Health Care Mostly on Sidelines in Hill-Tucker Debate


CONWAY, Ark. (AP) — Attempts to scrap the federal health care law have been the focus of Democrats’ efforts to flip a congressional seat in solidly red Arkansas, but the issue was sidelined Monday in the only debate between Republican Rep. French Hill and Democratic challenger Clarke Tucker.

Hill and Tucker didn’t face any questions about health care and mostly avoided confronting each other directly over the issue during the debate for Arkansas’ 2nd Congressional District, which includes Little Rock and seven central Arkansas counties. The debate also featured Libertarian nominee Joe Swafford.

Arkansas hasn’t sent a Democrat to the U.S. House since 2010, and President Donald Trump easily won the state two years ago. But Democrats are mounting a surprisingly competitive bid to unseat the two-term congressman, with Tucker focusing on health care and his own battle with bladder cancer.
The debate will air Tuesday night on the Arkansas Educational Television Network.

Both candidates said they were surprised they weren’t asked about health care. Tucker used his closing statement to tout his support for the federal health law, and said the bill to repeal it backed by Hill and House Republicans would have removed critical protections for people with pre-existing conditions.

“Health care is the issue more than any other that compelled me to run for Congress this year,” Tucker said.

After the debate, Hill accused Tucker of misrepresenting the impact the House Republicans’ bill would have had on pre-existing conditions.

Under the House bill, which died in the Senate, states would have been able to get federal waivers allowing insurers to charge higher premiums to people with pre-existing illnesses who have let their coverage lapse. States could then use federal money to fund government-operated insurance programs for expensive patients called “high-risk pools.”

“I hope President Trump will come back to the Congress, in the new Congress, and propose to fix the broken (health care law) that leads to affordable care and accessible care,” Hill told reporters.

Hill, in his closing statement, criticized a proposal backed by Tucker to allow people to opt-in to Medicare. The incumbent congressman said it would further bankrupt the Medicare program. Tucker later told reporters that participants in the opt-in program would still pay premiums and co-pays.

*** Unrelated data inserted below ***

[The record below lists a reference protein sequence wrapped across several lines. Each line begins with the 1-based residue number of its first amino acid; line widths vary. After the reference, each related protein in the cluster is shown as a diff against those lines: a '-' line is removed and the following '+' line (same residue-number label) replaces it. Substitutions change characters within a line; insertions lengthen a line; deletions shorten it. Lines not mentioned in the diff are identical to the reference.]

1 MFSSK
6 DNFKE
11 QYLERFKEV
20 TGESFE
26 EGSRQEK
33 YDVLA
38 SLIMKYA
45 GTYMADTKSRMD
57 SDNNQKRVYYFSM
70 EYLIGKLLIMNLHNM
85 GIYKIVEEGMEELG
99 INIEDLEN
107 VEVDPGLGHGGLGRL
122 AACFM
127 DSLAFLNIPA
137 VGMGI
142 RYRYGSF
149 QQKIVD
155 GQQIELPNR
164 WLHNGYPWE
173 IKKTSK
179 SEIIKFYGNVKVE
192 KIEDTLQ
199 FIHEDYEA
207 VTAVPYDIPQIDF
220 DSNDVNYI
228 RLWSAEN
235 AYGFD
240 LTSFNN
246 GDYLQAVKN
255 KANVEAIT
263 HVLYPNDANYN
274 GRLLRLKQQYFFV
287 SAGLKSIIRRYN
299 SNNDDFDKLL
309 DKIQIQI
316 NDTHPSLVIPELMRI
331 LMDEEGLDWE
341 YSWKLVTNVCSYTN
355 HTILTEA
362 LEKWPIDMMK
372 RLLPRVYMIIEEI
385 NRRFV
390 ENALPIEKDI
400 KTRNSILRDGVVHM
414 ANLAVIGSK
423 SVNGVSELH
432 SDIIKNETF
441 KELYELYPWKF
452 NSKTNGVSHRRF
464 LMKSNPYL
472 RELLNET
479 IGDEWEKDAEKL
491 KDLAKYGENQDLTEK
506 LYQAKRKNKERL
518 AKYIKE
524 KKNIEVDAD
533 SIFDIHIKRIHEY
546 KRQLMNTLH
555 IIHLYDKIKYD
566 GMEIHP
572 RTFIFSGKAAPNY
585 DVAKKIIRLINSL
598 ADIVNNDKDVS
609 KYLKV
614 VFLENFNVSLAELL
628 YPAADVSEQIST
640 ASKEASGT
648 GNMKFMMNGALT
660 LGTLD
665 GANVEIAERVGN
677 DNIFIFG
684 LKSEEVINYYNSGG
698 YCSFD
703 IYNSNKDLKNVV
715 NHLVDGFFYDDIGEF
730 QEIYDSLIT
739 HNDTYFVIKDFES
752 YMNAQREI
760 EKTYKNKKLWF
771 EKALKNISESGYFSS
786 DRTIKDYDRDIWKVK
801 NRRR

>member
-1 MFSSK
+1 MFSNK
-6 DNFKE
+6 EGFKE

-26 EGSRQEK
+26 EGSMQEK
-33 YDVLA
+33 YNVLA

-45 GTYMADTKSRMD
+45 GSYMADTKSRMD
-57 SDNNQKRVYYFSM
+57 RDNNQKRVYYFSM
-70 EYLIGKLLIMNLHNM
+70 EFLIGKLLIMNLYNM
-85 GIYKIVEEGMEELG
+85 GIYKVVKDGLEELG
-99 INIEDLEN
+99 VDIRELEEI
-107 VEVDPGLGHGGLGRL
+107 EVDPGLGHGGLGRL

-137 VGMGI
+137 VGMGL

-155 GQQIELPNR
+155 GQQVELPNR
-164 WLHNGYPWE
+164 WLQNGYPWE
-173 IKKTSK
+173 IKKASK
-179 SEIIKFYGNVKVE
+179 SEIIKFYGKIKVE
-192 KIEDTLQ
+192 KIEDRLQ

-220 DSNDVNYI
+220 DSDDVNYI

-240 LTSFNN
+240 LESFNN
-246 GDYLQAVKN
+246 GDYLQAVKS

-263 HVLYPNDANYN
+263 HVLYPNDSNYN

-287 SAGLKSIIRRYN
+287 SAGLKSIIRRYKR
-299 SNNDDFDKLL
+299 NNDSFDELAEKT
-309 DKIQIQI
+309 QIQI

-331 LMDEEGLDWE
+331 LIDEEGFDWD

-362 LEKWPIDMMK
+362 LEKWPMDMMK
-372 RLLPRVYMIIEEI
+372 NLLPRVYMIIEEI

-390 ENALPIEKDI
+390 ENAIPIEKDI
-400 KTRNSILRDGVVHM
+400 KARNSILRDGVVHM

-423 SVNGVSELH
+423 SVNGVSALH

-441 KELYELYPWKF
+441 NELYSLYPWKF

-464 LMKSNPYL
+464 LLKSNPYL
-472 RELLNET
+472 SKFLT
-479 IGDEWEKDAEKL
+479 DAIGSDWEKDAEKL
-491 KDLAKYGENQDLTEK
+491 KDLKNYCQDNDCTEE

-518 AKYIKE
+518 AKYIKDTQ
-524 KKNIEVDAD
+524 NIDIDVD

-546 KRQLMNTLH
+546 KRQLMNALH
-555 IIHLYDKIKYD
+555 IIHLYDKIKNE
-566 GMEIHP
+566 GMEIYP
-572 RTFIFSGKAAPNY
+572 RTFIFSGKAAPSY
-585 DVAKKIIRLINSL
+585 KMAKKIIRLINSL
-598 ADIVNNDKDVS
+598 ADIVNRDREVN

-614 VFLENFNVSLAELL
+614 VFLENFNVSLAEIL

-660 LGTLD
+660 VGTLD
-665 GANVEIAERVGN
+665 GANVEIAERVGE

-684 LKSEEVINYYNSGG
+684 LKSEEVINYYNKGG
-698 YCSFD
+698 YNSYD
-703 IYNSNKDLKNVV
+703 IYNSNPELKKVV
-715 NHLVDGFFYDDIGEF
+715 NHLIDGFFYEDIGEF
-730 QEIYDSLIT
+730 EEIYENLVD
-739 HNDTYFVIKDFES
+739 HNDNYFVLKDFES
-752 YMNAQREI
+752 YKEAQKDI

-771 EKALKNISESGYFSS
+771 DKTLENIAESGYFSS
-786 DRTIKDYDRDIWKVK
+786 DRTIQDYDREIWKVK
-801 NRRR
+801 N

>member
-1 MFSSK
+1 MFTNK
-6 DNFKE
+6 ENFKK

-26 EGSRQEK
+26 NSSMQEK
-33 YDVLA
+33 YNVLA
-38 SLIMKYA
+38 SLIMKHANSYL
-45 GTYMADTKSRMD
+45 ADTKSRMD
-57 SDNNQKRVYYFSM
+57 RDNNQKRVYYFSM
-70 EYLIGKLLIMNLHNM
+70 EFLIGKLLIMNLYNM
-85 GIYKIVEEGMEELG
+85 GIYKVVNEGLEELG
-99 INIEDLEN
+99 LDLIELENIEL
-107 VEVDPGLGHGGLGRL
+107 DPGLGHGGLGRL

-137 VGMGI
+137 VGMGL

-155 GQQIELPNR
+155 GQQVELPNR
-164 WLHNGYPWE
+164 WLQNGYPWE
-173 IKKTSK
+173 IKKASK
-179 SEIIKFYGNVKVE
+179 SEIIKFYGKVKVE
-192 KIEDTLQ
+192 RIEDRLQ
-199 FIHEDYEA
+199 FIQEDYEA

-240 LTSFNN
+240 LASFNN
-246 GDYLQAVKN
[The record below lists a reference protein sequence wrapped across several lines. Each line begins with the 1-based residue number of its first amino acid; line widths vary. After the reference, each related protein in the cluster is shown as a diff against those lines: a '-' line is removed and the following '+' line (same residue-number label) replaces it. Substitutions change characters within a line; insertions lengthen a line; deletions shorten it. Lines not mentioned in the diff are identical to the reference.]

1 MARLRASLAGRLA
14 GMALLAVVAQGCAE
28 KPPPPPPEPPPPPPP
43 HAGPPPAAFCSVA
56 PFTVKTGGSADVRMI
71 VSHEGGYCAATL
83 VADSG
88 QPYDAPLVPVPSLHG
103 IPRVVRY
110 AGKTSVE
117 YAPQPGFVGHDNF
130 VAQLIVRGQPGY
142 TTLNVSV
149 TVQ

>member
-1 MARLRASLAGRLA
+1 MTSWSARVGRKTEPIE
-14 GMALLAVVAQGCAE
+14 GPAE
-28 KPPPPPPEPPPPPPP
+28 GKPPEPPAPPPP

The House doesn’t have a vote on Supreme Court picks, but the fight over Brett Kavanaugh’s confirmation was still an issue in the race. The candidates were asked what they would say to female voters who felt their concerns weren’t being heard after Saturday’s confirmation of Kavanaugh, who denied allegations that he sexually assaulted Christine Blasey Ford in high school.

Hill faulted the top Democrat on the Senate Judiciary Committee for not bringing Ford’s allegations to the panel earlier.

“Dr. Ford had a compelling case, but that case doesn’t mean that Brett Kavanaugh didn’t deserve a fair hearing as well,” Hill said.

Tucker said he was concerned about the message it sent to women.

“We have to question what kind of message we’re sending to women and particularly to young women — in particular if they come forward with an allegation as credible and as serious as Dr. Ford brought and to not fully investigate that allegation,” Tucker said.

Hill and Tucker split on a measure on Arkansas’ ballot that would gradually raise the state’s minimum wage from $8.50 an hour to $11 an hour by 2021. Tucker said he supports the proposal.
“I do believe if you work full time in this country you should be able to afford life’s basic needs,” Tucker said.

Tucker said he also supports raising the federal minimum wage from $7.25 an hour, but said it should depend on cost of living in different parts of the country.

Hill said he opposes the wage hike ballot measure, and said that it wouldn’t be competitive with minimum wages in surrounding states. He also said such wage increases are better handled by the Legislature.

“I think the Legislature, if they want to adjust the minimum wage from time to time, they ought to keep that power to themselves and do that legislatively and not kick it to a ballot initiative for the voters,” Hill said.
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